Stanley Plumly

Michigan Writers on the Air: Commentaries on Poetry

Stanley Plumly
February 2011

Aaron, I want to introduce you to a poet that people may not know, even though he’s been around a long time. His name is Stanley Plumly. He grew up in Ohio, and he’s written five gorgeous books of poems and has won major prizes. So—you might ask—why isn’t he known to those who read, say, Billy Collins or maybe Charles Bukowski or even Edgar Allen Poe—(I talked about Poe not long ago)?

Let me answer that by quoting part of a 1996 interview Stanley Plumly gave to Lisa Meyer in the Boston Review. This is Plumly talking here:

“Poetry is not supposed to be a popular art but there are tremendous numbers of people writing it. A lot of people go to readings. . . When you talk about poetry, you really have to be rather particular about what kind of poetry you mean and what kind of writer you mean. There is, of course, street poetry: the coffeehouse poem. There is that kind of poetry of the moment, part of an oral tradition, a kind of poetry therapy that goes on, and that’s very popular, a kind of bar poetry. You see that all over in major cities. A poet like Charles Bukowski – a wonderful, strange figure in our literature – fits that mode, and yet he’s someone very much who writes for the page as well.

Plumly goes on to say that the Beats started out that way, as part of an oracular and oral tradition. Now I’m quoting him again: “The best of them – and I’d say Ginsberg is the best of them – understood the power of the page and were very much interested in a literary career too, as well as winning over live audiences. There is that kind of poetry. And then there’s the academic poetry, the poetry of chamber music and high-minded intellectual illusion. There’s just incredible diversity but I’m not sure the constituencies talk much to one another. I think there’s terrific antipathy from one kind of writing, one notion of what poetry is, as opposed to another notion. And maybe that’s typical of our culture.”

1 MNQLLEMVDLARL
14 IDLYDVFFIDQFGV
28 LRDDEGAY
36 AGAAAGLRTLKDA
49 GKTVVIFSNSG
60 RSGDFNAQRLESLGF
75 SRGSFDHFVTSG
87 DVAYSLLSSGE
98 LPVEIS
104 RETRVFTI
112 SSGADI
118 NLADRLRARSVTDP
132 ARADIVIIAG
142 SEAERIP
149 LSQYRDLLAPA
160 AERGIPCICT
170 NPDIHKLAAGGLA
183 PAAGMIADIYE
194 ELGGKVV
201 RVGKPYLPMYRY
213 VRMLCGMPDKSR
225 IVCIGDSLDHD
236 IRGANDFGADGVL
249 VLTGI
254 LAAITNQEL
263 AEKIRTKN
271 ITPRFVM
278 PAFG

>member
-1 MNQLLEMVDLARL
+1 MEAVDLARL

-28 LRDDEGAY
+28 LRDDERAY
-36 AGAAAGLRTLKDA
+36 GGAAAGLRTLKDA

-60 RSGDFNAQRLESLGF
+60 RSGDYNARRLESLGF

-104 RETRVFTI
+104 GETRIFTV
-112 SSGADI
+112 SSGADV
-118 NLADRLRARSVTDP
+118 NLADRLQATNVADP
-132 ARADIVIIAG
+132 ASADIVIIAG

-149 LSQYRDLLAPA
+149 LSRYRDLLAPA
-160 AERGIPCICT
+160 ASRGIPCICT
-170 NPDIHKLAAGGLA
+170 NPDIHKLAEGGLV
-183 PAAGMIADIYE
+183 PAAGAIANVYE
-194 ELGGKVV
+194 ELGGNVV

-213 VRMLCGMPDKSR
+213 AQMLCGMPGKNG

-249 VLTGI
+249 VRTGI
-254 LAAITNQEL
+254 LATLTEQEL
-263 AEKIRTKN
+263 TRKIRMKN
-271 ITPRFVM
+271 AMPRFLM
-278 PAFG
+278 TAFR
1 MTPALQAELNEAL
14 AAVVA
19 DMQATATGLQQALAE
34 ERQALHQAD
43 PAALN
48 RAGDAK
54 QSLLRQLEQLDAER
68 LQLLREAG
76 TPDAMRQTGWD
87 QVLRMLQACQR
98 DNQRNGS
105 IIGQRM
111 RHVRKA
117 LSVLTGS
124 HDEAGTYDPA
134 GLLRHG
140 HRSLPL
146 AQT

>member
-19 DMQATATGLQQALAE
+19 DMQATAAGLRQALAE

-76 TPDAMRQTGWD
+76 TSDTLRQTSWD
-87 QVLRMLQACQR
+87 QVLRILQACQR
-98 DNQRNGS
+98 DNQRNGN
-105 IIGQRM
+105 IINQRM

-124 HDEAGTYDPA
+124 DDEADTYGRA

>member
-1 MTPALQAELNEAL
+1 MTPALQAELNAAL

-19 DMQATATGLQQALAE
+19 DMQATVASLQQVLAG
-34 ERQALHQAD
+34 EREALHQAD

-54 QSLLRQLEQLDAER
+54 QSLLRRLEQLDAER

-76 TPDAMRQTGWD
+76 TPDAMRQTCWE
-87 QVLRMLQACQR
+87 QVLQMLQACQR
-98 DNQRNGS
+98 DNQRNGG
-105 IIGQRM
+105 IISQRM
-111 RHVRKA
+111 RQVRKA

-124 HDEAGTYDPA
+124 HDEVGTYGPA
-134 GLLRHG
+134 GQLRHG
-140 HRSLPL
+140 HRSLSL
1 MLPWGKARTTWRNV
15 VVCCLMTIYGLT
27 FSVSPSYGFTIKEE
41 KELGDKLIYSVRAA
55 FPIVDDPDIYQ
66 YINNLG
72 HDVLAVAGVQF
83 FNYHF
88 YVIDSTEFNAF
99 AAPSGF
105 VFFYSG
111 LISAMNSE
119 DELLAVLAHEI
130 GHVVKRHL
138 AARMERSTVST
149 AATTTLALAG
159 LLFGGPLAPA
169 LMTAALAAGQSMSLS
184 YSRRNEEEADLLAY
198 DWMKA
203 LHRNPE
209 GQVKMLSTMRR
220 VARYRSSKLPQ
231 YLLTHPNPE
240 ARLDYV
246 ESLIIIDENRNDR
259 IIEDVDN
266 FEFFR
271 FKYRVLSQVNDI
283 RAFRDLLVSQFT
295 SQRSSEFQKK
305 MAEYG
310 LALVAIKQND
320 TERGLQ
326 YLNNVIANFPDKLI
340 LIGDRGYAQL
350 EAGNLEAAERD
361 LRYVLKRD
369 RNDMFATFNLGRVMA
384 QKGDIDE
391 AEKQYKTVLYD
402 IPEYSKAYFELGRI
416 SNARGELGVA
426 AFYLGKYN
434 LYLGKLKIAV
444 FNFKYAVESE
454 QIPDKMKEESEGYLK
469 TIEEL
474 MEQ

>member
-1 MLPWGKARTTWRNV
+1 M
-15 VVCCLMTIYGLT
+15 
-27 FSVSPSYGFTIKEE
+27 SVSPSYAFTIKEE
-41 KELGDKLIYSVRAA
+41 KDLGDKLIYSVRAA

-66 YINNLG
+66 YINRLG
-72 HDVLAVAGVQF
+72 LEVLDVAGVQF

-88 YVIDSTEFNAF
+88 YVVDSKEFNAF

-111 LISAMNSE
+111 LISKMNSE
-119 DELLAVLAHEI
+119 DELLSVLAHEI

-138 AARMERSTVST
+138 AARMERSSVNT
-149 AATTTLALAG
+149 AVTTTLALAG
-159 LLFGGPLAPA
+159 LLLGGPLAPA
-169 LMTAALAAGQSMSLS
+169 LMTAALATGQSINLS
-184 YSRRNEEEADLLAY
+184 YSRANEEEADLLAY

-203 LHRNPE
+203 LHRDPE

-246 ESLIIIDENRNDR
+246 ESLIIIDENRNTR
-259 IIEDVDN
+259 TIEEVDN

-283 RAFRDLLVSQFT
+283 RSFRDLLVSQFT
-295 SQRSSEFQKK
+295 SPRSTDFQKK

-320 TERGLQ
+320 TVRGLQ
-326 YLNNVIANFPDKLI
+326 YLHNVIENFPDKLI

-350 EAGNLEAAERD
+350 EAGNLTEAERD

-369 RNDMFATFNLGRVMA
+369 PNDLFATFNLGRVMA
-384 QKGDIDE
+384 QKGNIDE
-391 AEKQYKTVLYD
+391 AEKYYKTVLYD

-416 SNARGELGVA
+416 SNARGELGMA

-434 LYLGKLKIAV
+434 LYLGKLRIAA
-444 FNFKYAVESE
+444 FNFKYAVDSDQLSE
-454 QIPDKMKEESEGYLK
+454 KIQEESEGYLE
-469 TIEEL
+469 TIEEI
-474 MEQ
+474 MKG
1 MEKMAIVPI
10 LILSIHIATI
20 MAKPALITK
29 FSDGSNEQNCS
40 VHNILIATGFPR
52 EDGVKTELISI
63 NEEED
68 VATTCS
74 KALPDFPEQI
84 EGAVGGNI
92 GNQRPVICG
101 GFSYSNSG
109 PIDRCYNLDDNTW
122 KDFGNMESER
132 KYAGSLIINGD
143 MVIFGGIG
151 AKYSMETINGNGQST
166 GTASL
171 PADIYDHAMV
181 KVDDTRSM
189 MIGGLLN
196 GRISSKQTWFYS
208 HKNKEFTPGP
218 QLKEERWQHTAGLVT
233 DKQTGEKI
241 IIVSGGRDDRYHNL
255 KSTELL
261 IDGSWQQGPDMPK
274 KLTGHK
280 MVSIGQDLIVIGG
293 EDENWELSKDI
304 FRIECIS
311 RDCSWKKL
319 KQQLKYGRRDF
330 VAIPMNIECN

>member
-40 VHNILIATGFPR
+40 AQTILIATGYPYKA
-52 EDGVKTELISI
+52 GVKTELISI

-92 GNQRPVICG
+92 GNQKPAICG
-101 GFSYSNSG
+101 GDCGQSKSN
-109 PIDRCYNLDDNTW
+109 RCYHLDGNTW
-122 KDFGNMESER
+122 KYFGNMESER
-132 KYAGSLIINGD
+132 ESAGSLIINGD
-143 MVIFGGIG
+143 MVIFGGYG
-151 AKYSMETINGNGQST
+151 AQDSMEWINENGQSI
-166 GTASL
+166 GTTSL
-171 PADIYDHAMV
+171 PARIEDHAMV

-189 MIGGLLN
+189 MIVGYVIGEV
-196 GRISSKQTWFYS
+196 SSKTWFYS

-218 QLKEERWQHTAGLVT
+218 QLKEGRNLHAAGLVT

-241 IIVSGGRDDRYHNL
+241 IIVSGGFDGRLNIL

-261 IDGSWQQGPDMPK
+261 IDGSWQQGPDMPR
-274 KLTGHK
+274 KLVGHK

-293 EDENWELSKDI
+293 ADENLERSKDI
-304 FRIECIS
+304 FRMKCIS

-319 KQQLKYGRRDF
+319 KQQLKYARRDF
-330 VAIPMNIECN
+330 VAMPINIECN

Ah, so the poetry world may be as polarized as the political world! What he says is, there ISN’T an average reader. There are different constituencies. You’d have to call Plumly an “academic” poet, since he’s won a string of national awards, he’s edited the Ohio Review and the Iowa Review, he’s taught at many universities, including Princeton, Columbia, and Michigan, as well as at the Bread Loaf Writers’ Conference, he’s been awarded a Guggenheim Fellowship, an Ingram-Merrill Foundation Fellowship, and a National Endowment for the Arts grant. And besides being Maryland’s poet laureate, he’s now professor of English at the University of Maryland, College Park. Can’t get much more academic than that.

But let me read you one of his poems, from his fifth book, Old Heart, which came out in 2007 from Norton. I bet you thought I’d never get around to giving you a poem. This one is called “Mercy”:


A murder of crows,
what I saw on a spindle of dead white oak,
two or three of them, at different times,
hectoring the head of the sick one,
the old one, the weak one apart.
From school those Eskimo stories
in which leathery grandfathers and grandmothers
are left behind or set afloat.
They’d freeze, Mr. Steinman said, from the extremities in.
Thinking about what they must have been thinking,
I imagined the brain last
on the ascending list—
As freezing persons recollect the Snow
I read, in chilling poetry,
years later. Even at twelve,
the concept seemed distant, efficient,
in keeping with the clarity
and killing cold of vast, undifferentiated artic spaces.
In keeping with the landscape of the old.
In the language of the desert Navajo,
the old man didn’t drown,
the water came up to get him.
That’s how I imagined freezing,
as a kind of incremental drowning,
a sort of slow, word by word submersion,